The decision to place a loved one in a nursing home is not an easy one to make, and it is not one to rush into. In all reality, none of us desire to go to nursing home, but there comes a time when a nursing home is the best solution. That said, before a placement decision is made, all of the facts need to be thoroughly examined because, truth be told, your family member may be better suited for something different – an assisted living community, a visiting nurse coming to his or her home – rather than a nursing home.

Often, the best place to start is with a thorough geriatric assessment to evaluate your loved one’s physical and mental status. A primary care physician can do this or, if you want a specialist, a geriatrician or nurse practitioner with geriatric training can be consulted.

There are geriatric nursing agencies that can also be consulted. They look at a person’s physical health, but also look at the home environment, to see if there are fall hazards (rugs, stairs, etc…) as well as other issues that you and the family may not have considered. That service will cost a fee, but the report is unbiased since it’s from a third-party.

When doing the assessment, the professional will concentrate on the patient’s ability to conduct the five activities of daily living: feeding, toileting, bathing, dressing and walking/transferring. Assessing a senior’s functional abilities helps the family and medical professionals determine the individual’s current senior care needs. Other factors will be checked as well including balance issues, memory deficits, signs of depression or anxiety, or indications of dementia or Alzheimer’s disease.

The family will also be consulted during the evaluation. Particular day-to-day concerns, such as persuading your loved one to take a shower, letting the dog out, or his or her habit of forgetting to turn off the stove, will help guide the assessment.

Once all of this information is gathered, it will be presented to the family and a recommendation will be made.

What is the next step?

The next step will depend on the report’s final answer. Your family member may not need a nursing home, but may instead need some level of supervised care. If that’s the case, there are agencies available where a nurse, certified nursing attendant or other can visit the home daily or multiple times a week to see that your loved one’s needs are met. These services are enormous important, especially if the adult children live out-of-state. The professionals doing the assessment can provide a list of community resources.

What if we do need a nursing home?

More often than not, determining whether nursing home care is necessary is a process and not a rush to judgment. Finding the proper nursing home is a little like car or house shopping: you do your homework. To make the best decision, you should tour multiple facilities, talk to the staff, and speak to the residents and their families to make sure that the facility’s services fit your family member’s needs. Often, the assessment report provides nursing home recommendations to which nursing home would be best for your loved one, depending on the circumstances.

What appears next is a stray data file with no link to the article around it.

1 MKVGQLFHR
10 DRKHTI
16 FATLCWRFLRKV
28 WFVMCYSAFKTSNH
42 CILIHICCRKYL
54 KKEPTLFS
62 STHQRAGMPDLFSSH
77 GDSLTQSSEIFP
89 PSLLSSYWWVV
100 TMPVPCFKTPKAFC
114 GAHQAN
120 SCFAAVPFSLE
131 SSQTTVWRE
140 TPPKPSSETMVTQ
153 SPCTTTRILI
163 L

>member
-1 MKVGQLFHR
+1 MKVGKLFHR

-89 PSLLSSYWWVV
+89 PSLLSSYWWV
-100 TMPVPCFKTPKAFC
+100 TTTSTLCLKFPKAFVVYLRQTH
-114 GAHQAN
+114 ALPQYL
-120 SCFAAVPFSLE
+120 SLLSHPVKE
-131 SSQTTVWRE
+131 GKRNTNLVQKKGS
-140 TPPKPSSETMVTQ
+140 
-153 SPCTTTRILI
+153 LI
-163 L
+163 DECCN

Your loved one’s safety and health trump all issues. If you discover that a nursing home’s online evaluation included safety and health violations, you will want to ask administrators how they were handled. The mere fact of a violation may not rule out a proper home environment.

There are issues to consider when finding a nursing home. Distance is one of them. The best prescription for fending off depression and feelings of isolation in nursing home residents is to make sure that they frequently see significant people in their lives: adult children, grandchildren, neighbors.

Adequate staffing is an issue to study. Without enough nurses and aides, care may suffer. Feel free to ask the facility’s administrator about the patient-nursing staff ratio. (Another thing to keep in mind, after your family member is placed, is to visit frequently. That shows the staff that you are actively involved in your loved one’s life.)

Perhaps most important is cost. The average nursing home cost is approximately $200 a day, or $6,000 per month. If more specialized care is needed, such as staying in a memory-care unit, the daily cost increases. You don’t want to economize in ways that compromise your loved one’s quality of life. It’s recommended to meet with an elder law attorney or certified estate planners to see what options are available, i.e., qualifying for Medicaid.

There are instances where you don’t have the luxury of shopping around for the best nursing home: your relative broke his hip and isn’t capable of going home. The hospital staff (discharge nurses, care coordination, patient management) will find an available bed for your loved one, and if that doesn’t meet your criteria (too far to drive, too expensive) at least you have time to look for another one while your family member’s needs are being met.

Remember to ask questions! Ask about the quality of the food and when meals are served. Ask if the residents are free to make decisions on their own, such as when to sleep, when to watch TV, when to participate in group activities. Can they arrange and decorate their rooms with personal items? These questions might sound mundane to you, but they are important for your family member and will help toward their overall mental well-being.